Pediatric Cholesterol Screening

Children with Familial Hypercholesterolemia Are Diagnosed Late and Under-treated in the United States

We are excited to announce new data from the Family Heart Foundation’s CASCADE FH® Registry was published in the The Journal of Pediatrics. This research helps us understand the progress that has been made in the treatment and care of children with familial hypercholesterolemia (FH) in specialty care, and the work that needs to be done to underscore the importance of cholesterol testing in youth. These data highlight that early initiation of statins makes a difference in a child/adolescent’s ability to reach LDL-cholesterol guidelines.

Press release
Children born with a common genetic condition, familial hypercholesterolemia (FH), are at increased risk for atherosclerotic cardiovascular disease (ASCVD) early in life. Despite long-standing national guidelines, cholesterol screening — for children at age 2 for those with a family history of heart disease and between the ages of 9 to 11 for all children — is not being implemented .


New data from the Family Heart Foundation’s CASCADE FH Registry highlights the gaps in care for children with FH, published online today in The Journal of Pediatrics. Among nearly 500 children and adolescents with FH, diagnosis occurred on average at nine years of age, seven years later than cholesterol screening guidelines.
Pediatric Cholesterol Testing - Infographic
“It is critical to identify children with familial hypercholesterolemia in order to prevent cardiovascular disease through early treatment intervention,” said Sarah de Ferranti, MD, MPH, Chief, Division of Ambulatory Cardiology, Boston Children’s Hospital, and CASCADE FH Registry principal investigator. “The U.S. guidelines are clear but there is a low level of implementing these guidelines that put nearly 300,000 children at risk.”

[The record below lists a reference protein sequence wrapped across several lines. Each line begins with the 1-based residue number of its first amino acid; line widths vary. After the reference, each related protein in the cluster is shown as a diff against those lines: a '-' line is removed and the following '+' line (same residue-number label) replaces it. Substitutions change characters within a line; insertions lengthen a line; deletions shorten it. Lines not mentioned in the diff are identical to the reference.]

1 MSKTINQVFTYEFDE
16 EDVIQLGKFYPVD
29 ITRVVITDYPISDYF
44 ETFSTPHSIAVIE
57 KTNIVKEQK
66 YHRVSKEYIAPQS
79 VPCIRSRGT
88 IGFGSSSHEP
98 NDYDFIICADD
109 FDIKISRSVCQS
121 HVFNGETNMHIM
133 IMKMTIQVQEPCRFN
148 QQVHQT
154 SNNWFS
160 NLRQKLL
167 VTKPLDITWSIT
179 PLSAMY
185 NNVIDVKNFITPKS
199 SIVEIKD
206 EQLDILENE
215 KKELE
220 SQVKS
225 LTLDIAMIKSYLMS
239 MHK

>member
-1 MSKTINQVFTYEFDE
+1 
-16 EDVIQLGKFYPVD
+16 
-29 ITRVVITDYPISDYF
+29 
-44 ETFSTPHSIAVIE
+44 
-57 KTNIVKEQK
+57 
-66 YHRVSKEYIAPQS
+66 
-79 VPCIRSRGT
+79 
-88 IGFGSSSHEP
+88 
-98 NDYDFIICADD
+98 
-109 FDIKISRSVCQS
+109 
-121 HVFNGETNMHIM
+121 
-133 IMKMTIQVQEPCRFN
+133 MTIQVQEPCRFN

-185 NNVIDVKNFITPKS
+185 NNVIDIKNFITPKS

FH causes a high level of low-density lipoprotein cholesterol (LDL-C) from birth, that left untreated can cause early ASCVD including heart attacks and strokes. Treatment can begin as early as eight years old and is recommended to start no later than 10 years of age. One recent long-term study published in the New England Journal of Medicine demonstrated that initiating statins in childhood and continuing statins into adulthood led to a reduction of cardiovascular events as compared to their parents with the same genetic disorder.


Youth in the registry began lipid-lowering therapy on average at 11 years of age, with statins the most frequently reported medication (n=271; 56.2%). In addition, 23.5% of children eligible for treatment were not receiving therapy at enrollment. Only 39% of the youth achieved recommended LDL-C reduction according to U.S. and international guidelines (LDL-C <130 mg/DL or a 50% reduction from the highest pretreatment LDL-C levels).


“Consequences are devastating when familial hypercholesterolemia is missed, with one in ten heart attacks under 45 caused by FH. Yet evidence shows that we can dramatically change this paradigm with early identification and treatment,” said Katherine Wilemon, Founder and CEO of the Family Heart Foundation. “We will continue to advocate for increased research and awareness of FH as a common cause of premature heart disease in all members of affected families.”

Download the paper through this link.

About the CASCADE FH® Registry
The CAscade SCreening for Awareness and Detection of Familial Hypercholesterolemia (CASCADE FH) Registry is a national multi-institution observational study that includes the largest cohort of individuals with FH in the United States. FH is a common genetic condition that causes very high cholesterol and can lead to early heart disease if untreated. Only 15 percent of individuals with FH are diagnosed in the United States today. the Family Heart Foundation established and maintains the Registry to increase FH awareness, analyze diagnosis and treatment rates, and monitor clinical outcomes.


About the Family Heart Foundation
the Family Heart Foundation is a leading research and advocacy non-profit organization focused on reducing heart disease by driving scientific understanding and evidence-based care of familial hypercholesterolemia. Our mission is to save lives by contributing to scientific research that leads to greater understanding and improved diagnosis and treatment of FH worldwide.

2 Responses to “Children with Familial Hypercholesterolemia Are Diagnosed Late and Under-treated in the United States”

  1. Jeanine Amilowski

    Is there a blood test that confirms you have FH?


Leave a Reply